Note: This is the first post in a recurring series called “I Was There,” about the most memorable live games I’ve witnessed over the years. Seeing as we can’t go to any live games at the moment, it’s nice to be able to look back — but I do hope this series will continue for a long time, and that I’m far from the only contributor to it.
Anyway, here’s a look at the first memorable game I ever attended — the perfect game thrown by the Montreal Expos’ Dennis Martinez against the Los Angeles Dodgers in 1991.
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My opportunity to witness baseball history presented itself because of persistence. You know, the kind of “Are we there yet?” persistence all annoying kids have, except in my case I was begging my parents to take me to a Dodger game instead of an amusement park.
I grew up in Southern California, a bit closer to Anaheim Stadium (now Angel Stadium of Anaheim) than Dodger Stadium, so all of the sporting events I attended as a kid were Angel games. But I was just slightly more of a Dodger fan — I guess I just loved that National League style of play a little bit more — and over the last couple seasons my desire had grown to check out the ballpark I had seen so often on TV.
It took until July of the 1991 season for my parents to relent — I could choose the game we would attend, as long as it was a day game. So of course, that meant Sunday, and the date I chose was July 28.
I picked that game in part because it was Photo Day, though I didn’t really know what that meant at the time — had I known that fans were allowed to go on the field to take pictures with players, I probably would’ve pressed to go earlier. But hey, I was going to see a game at Dodger Stadium, and that’s what mattered to me.
Keeping score of history
Even nearly 30 years later, there are snippets of Dennis Martinez’s perfect game I remember vividly. Where we sat, for example (in the reserve level, up the first-base line). What I ate (a Dodger Dog, of course). And the fact that I bought a program, scorecard and pencil so I could keep score of the game.
Yup, throughout my adolescence and into early adulthood, I always kept score when I attended ballgames. Not only did this prepare me for eventually becoming a sportswriter, it also enhanced the live baseball experience significantly for me. It forced me to pay attention to the game, which in turn allowed me to greater appreciate my surroundings and the fact that I was sitting in a major league ballpark!
And, believe it or not, keeping score can make you popular among the folks sitting nearby, as fans who allowed their mind to wander view you as an opportunity to catch up on what’s going on (at least, that was the case before smartphones). It was around the fourth or fifth inning that someone tapped me on the shoulder and asked, “There hasn’t been a baserunner yet, huh?”
The scoreboards, of course, reflected that there were no hits to that point — by either the Dodgers or the Expos — but all we had seen to that point were outs because not only was Martinez shutting down the Dodgers, his counterpart, Mike Morgan, was dealing too. An interesting footnote to the game was that Morgan himself was perfect until the sixth, when he gave up a hit and a walk, and that the two runs he would allow in the seventh were unearned thanks to two Dodger errors. Morgan also finished the game.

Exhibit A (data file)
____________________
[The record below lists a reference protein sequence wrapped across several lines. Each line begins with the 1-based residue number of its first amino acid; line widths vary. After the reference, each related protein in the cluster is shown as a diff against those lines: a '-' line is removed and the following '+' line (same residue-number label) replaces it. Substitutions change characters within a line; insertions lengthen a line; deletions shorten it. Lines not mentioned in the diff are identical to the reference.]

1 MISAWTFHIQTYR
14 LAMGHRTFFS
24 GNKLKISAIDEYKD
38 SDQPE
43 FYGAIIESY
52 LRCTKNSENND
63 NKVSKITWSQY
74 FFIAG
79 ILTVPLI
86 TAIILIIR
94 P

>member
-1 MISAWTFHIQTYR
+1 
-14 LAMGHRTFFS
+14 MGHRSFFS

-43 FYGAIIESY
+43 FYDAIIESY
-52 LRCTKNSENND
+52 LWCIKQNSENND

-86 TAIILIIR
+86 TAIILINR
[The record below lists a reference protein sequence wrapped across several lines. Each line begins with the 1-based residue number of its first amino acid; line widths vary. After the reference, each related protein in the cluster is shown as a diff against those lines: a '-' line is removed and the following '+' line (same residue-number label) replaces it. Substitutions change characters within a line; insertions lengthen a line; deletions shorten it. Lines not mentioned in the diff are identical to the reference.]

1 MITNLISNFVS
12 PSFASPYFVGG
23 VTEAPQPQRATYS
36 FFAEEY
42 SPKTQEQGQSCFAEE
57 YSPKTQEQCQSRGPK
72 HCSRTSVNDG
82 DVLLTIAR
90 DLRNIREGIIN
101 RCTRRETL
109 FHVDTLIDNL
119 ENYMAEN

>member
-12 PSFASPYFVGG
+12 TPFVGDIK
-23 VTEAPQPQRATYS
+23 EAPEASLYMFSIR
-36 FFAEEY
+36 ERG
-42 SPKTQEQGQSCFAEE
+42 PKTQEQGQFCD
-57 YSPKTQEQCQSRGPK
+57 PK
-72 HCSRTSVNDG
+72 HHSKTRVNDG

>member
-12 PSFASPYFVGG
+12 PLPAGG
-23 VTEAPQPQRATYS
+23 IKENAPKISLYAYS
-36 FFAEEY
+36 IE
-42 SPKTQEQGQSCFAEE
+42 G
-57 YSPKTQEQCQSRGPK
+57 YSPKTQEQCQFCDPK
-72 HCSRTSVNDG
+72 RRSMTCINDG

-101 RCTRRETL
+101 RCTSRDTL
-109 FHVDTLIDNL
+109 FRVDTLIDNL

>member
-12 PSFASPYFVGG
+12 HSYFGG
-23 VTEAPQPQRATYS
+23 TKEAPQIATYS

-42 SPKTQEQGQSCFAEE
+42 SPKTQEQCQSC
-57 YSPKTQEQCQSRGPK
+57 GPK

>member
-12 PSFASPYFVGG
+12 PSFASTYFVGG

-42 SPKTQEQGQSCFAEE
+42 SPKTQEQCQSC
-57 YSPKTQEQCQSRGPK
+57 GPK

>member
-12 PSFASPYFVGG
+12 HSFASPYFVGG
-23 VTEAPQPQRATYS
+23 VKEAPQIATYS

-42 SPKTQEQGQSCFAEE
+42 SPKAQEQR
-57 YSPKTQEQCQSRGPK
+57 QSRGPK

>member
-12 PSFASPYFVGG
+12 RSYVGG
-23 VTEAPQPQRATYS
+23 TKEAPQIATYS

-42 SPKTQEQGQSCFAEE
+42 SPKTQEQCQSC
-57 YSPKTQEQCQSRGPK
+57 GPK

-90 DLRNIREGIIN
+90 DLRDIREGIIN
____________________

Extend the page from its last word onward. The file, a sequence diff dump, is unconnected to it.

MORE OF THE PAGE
Once the Dodgers fell behind, pretty much the whole stadium started pulling for Martinez and the Expos, and I don’t know why that surprised me so much. I guess it was my naive adolescent sports-fan mind, but it was hard for me to grasp at first that fans would choose to pull for an opposing pitcher to make history over watching the home team win.
It started to sink in when I watched a fan tell the usher in our aisle, “I don’t care about winning. I just want to see this guy get the perfect game!” For whatever reason it didn’t hit me until that moment that seeing something as rare as a perfect game live was something to savor.
Rooting for the other guy
We all stood on our feet for the bottom of the ninth, of course. I stopped keeping score at this point; we all knew what was going on.
I remember that the first two Dodgers batters went quietly, but I seemed to recall that the last batter, pinch-hitter Chris Gwynn, nearly broke it up, causing an audible gasp in my section, before making the final out on a fly ball to center field. (Watching video of the game to jog my memory confirmed that on the game’s second-to-last pitch, he lined a ball just foul down the third-base line.)
I don’t remember going home that day thinking, wow, I witnessed baseball history and that’s something special. I don’t remember bragging about it to my friends over the ensuing days. Only with the passage of time and a much more refined appreciation of the game did I come to respect how lucky I was.
Yes, lucky. No one can predict when perfect games, four-homer games or other rare feats can happen. I have attended hundreds of baseball games, both for work and for pleasure, in the last 25-plus years, and have not seen even a no-hitter since.
I’ve met a handful of die-hard baseball fans who tell me they’d kill to be in the stands to witness something like that one day. I do eventually open up to those people about how, yeah, I saw Dennis Martinez’s perfect game, but I always feel a tad guilty. I know how random it is, but the fact that I’m still talking about it nearly 30 years later shows that I’m pretty proud of it nonetheless.